According to a recent study conducted by International Council on Clean Transportation at the European Union, the average Nitrogen oxides (NOx) emissions from cars is 480-560 mg/km. The average NOx emissions of a normal heavy-duty vehicle is 210 mg/km.
Buses and trucks, though, have bigger engines and burn more diesel per kilometre. This means that cars produce around 10 times more toxins than trucks when NOx per kilometre is calculated.
But what does that mean to you?
It means that the diesel car that's proudly parked outside your building pollutes the country ten times more than a truck.
"The main problem is that more and more people are opting for diesel car these days. Diesel comes for about Rs 58/ litre as opposed to Rs 70 for petrol," says Anumita Roychowdhury, executive director, The Centre For Science and Environment
India's rapidly growing diesel car market
According to Roychowdhury, pollution caused by one diesel car is equivalent to "3-7 petrol cars".
"And the sales of diesel cars are 52% of total vehicular sales in the world," says Anumita Of CSE.
Since the studies were carries out in Europe, which has Euro VI standard, Indians should be more alarmed by the implications of the study, claims Anumita. "Our standards are lower. Which means our cars will emit more harmful pollutants," says Anumita.
The diesel problem in our Capital
In mid 2000s, when the Sheila Dikshit government tried to make Delhi a diesel-free zone to control air pollution, she was confronted with a lot of resistance. "There were too many vested interested. Auto manufacturers felt that it's unfair that we are stopping their growth. On the other hand, the air quality has become worse. I don't think the problem will be solved so easily even now. Unless there’s a collective decision and different lobbies decide to come together for the good of the people, nothing can be done," says Sheila Dikshit in a telephonic interview with ScoopWhoop News.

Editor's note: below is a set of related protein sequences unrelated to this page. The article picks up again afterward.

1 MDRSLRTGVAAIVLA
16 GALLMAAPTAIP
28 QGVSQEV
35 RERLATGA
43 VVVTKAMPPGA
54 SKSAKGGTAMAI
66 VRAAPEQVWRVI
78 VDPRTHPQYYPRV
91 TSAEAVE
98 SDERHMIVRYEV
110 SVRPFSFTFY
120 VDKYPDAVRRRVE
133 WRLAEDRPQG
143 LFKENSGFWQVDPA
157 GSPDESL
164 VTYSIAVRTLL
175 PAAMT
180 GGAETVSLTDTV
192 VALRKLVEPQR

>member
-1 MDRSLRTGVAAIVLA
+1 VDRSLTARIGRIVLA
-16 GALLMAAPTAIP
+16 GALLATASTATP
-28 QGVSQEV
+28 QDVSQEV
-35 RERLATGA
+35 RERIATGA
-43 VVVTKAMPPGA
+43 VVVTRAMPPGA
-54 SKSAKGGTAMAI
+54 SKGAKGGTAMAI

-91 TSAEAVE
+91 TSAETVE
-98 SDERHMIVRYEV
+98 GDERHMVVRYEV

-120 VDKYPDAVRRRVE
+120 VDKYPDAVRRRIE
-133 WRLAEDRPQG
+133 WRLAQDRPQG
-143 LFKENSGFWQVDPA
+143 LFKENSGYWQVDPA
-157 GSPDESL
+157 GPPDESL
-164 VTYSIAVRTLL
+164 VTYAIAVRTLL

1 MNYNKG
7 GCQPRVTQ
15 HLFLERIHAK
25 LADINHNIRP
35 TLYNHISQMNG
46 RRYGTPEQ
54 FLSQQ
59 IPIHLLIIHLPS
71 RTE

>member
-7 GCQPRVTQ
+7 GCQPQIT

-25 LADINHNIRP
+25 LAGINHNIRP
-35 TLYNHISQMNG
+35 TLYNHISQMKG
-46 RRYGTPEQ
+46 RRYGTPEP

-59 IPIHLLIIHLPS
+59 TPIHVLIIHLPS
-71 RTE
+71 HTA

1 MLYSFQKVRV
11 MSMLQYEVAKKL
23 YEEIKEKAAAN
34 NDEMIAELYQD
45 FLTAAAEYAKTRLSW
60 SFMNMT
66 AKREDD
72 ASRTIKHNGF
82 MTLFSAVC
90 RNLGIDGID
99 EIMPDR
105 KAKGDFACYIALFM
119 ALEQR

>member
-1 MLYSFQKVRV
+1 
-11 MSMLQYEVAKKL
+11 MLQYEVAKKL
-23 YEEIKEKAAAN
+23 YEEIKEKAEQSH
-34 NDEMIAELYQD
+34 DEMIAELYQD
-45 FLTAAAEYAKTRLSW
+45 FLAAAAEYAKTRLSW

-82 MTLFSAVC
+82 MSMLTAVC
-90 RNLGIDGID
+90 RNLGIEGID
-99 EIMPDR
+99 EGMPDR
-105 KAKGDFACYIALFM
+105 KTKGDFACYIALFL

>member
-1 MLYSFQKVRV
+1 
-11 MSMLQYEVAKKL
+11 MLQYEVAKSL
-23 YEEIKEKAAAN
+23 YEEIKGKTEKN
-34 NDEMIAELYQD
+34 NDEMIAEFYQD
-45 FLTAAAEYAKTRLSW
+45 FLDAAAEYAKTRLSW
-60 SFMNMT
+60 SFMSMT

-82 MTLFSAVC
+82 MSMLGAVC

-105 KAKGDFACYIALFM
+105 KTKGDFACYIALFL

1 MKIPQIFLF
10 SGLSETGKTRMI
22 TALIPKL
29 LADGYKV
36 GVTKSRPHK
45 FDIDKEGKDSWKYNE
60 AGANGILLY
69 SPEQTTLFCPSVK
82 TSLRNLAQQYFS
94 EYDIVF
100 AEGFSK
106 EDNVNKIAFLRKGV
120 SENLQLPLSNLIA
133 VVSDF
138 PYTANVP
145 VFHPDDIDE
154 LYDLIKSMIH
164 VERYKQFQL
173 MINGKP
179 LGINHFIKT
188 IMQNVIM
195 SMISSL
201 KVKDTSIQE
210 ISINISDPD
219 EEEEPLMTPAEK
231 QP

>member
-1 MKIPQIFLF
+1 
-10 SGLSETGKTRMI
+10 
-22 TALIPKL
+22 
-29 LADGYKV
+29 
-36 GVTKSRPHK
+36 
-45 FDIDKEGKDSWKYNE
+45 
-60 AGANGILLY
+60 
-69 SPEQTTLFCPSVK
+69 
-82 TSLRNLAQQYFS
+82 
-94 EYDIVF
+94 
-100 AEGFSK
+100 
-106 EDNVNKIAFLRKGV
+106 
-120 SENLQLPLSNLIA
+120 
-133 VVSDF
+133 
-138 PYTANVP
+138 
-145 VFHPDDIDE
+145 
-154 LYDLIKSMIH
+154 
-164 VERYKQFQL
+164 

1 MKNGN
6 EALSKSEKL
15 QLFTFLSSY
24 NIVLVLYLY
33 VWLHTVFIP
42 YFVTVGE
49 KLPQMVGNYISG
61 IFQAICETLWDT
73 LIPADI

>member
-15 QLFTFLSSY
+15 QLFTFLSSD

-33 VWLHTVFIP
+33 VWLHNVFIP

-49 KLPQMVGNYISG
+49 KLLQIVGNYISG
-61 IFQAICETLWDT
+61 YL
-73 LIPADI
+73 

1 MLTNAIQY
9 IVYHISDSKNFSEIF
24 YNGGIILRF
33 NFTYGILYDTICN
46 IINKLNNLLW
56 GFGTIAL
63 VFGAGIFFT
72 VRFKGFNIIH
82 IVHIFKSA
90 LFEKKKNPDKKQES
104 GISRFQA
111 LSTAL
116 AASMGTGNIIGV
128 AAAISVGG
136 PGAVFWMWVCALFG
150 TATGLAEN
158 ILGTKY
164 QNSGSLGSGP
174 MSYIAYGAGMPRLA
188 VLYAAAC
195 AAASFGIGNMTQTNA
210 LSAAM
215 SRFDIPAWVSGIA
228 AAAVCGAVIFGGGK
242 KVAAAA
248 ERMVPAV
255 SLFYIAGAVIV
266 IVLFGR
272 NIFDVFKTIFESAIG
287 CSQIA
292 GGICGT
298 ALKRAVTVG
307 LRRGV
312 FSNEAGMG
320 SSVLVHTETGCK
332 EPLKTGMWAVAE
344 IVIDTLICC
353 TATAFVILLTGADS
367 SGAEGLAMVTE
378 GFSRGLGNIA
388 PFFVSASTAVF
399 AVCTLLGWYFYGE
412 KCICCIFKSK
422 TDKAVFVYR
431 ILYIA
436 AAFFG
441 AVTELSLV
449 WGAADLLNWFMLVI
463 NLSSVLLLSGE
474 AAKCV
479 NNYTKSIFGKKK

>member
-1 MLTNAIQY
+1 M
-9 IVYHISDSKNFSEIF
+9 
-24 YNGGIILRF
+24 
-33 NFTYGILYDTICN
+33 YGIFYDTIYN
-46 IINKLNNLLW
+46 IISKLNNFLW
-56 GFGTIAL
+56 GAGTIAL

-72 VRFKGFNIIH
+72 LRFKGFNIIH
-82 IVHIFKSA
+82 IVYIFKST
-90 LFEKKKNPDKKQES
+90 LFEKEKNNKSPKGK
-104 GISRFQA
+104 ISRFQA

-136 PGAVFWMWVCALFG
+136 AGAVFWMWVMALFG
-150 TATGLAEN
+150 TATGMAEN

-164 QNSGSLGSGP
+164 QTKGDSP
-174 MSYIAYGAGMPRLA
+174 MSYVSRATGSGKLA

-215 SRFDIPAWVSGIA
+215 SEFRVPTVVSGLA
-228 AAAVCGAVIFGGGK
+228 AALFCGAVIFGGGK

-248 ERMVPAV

Though the Capital's government has successfully phased out diesel automobiles from the public transport sector, there is a rapid rise in diesel cars in the private sector. "The irony is that on one hand government is telling you that diesel engines are bad and one the other hand the sale of diesel private cars is unrestricted," says Anumita.
What's the solution?
"We can't stop the sale of diesel cars. but the government can levy more taxes on them," says Anumita. According to Prarthana Bora, director of Clean Air Asia, the solution has to be more "far-sighted". "It's true that diesel cars pollute more than petrol cars. It's also true that the study of them being bigger pollutants than trucks is alarming, but we need to understand that the onus is also on us, the buyers. We need to be more responsible as consumers. We should train our drivers to be more environmentally conscious. We should not use our cars for short distances," says Bora.